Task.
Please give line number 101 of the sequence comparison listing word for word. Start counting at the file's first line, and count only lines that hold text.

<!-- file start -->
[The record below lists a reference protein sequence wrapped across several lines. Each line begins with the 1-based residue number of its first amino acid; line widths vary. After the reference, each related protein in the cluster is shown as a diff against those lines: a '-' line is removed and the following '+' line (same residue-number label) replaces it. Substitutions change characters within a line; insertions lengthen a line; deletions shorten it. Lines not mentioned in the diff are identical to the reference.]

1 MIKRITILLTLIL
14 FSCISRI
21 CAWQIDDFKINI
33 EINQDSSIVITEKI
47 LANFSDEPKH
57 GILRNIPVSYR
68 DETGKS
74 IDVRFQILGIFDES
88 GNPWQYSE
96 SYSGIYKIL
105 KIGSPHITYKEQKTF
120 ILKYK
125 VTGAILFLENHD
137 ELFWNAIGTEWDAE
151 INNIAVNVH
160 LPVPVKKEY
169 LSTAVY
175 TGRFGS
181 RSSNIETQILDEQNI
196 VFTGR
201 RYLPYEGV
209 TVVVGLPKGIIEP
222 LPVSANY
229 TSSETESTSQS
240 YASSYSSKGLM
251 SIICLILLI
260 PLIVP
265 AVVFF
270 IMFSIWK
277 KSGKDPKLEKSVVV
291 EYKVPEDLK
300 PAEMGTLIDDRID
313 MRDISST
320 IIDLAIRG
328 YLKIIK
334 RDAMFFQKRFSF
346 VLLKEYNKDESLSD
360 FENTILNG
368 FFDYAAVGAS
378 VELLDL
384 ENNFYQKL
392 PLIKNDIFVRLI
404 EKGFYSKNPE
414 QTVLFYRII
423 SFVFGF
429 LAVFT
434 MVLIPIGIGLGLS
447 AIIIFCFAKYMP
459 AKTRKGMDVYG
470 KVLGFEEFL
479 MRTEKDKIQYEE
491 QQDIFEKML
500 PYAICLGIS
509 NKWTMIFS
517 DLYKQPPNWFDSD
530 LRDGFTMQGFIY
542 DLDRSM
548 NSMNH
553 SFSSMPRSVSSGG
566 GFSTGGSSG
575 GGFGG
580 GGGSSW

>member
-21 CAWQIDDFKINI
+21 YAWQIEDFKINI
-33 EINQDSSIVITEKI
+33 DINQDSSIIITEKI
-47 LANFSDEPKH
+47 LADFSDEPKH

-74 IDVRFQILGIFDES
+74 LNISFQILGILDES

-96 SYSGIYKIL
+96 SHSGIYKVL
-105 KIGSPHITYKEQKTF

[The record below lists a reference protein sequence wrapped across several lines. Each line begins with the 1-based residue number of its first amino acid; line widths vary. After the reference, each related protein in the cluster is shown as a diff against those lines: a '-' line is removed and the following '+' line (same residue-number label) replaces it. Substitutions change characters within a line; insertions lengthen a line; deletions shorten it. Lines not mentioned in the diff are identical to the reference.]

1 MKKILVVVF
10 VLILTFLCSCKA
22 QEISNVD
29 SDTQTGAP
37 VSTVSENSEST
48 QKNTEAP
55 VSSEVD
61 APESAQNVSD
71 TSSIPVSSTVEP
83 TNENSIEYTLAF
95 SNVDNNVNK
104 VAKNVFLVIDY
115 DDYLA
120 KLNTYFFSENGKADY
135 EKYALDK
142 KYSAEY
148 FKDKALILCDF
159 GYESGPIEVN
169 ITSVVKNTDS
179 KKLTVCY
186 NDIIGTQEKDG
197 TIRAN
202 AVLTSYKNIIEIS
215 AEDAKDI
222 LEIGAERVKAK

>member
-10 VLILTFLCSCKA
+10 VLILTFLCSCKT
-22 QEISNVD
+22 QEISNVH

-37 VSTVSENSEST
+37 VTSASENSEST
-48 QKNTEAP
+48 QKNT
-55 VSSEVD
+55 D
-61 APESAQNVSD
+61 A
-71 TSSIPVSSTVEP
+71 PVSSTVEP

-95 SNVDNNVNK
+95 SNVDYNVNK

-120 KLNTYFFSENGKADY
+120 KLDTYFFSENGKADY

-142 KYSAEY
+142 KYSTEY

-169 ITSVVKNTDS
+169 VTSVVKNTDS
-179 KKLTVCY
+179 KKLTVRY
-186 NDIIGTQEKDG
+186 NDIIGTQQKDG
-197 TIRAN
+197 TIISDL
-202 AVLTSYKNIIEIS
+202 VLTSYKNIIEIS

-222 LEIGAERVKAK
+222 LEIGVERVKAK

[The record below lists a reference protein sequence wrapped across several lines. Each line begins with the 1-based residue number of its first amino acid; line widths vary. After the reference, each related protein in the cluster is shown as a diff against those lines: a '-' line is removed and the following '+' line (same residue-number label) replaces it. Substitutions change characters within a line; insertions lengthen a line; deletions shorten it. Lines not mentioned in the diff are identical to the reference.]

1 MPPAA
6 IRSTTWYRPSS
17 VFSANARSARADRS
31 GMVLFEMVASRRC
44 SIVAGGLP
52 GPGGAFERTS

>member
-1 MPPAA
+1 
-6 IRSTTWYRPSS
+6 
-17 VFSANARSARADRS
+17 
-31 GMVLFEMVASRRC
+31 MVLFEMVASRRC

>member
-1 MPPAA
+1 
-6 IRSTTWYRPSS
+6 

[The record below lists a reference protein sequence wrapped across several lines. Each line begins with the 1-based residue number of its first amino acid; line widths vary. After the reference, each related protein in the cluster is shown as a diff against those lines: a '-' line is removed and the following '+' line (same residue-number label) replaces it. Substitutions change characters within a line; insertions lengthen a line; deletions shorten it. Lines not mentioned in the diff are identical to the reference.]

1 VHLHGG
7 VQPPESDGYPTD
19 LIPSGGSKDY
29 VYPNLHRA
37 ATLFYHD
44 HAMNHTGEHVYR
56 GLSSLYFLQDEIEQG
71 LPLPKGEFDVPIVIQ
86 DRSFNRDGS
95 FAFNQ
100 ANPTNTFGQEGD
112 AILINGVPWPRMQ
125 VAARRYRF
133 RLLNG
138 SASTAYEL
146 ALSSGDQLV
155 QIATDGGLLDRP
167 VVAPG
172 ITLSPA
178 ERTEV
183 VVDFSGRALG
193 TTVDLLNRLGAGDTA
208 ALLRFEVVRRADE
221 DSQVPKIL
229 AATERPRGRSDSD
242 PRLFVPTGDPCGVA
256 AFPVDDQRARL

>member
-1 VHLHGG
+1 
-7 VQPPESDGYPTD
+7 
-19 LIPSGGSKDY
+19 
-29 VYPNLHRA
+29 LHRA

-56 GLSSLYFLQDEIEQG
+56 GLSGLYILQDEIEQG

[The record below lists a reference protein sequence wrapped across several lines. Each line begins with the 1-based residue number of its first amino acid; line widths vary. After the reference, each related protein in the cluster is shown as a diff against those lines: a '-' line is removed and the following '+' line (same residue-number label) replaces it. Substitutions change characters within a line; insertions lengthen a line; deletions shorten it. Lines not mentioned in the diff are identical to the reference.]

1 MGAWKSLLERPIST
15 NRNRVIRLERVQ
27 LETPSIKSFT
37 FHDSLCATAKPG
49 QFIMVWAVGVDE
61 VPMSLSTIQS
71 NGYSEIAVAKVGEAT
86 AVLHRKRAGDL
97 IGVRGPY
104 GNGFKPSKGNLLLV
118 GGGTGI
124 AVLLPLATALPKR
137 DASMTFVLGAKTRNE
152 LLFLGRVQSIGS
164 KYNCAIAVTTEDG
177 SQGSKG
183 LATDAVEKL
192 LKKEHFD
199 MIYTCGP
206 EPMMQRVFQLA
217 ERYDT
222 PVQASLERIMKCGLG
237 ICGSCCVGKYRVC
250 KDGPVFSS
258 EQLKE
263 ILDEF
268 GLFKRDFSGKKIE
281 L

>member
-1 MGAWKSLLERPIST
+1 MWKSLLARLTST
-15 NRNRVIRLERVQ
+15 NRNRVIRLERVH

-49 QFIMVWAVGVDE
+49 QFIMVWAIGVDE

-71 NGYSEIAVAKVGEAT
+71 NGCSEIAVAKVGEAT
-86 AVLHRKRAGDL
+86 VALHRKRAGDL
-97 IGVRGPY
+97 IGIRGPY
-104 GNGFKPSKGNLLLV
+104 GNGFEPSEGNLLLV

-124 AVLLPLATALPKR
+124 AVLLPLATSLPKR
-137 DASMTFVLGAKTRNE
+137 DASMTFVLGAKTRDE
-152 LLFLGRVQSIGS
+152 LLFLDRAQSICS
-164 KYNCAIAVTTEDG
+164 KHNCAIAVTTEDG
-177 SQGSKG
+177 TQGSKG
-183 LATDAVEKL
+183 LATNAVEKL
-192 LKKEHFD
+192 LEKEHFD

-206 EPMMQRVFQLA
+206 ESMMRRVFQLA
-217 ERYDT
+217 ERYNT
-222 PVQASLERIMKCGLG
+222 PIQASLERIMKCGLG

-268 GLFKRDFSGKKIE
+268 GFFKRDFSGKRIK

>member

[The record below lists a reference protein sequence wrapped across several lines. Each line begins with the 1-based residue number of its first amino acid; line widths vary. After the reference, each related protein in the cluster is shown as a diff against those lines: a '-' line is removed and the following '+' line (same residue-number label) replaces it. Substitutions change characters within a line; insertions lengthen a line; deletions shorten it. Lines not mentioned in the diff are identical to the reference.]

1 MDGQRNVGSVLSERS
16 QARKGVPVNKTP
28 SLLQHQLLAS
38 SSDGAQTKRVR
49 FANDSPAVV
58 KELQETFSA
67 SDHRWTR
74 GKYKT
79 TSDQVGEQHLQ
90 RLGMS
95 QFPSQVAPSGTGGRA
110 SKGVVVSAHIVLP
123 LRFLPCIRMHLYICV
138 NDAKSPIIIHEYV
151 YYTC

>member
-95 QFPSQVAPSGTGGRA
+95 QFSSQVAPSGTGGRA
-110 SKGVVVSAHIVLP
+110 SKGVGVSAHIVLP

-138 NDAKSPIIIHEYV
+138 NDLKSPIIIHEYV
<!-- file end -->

222 LEIGAERVKAK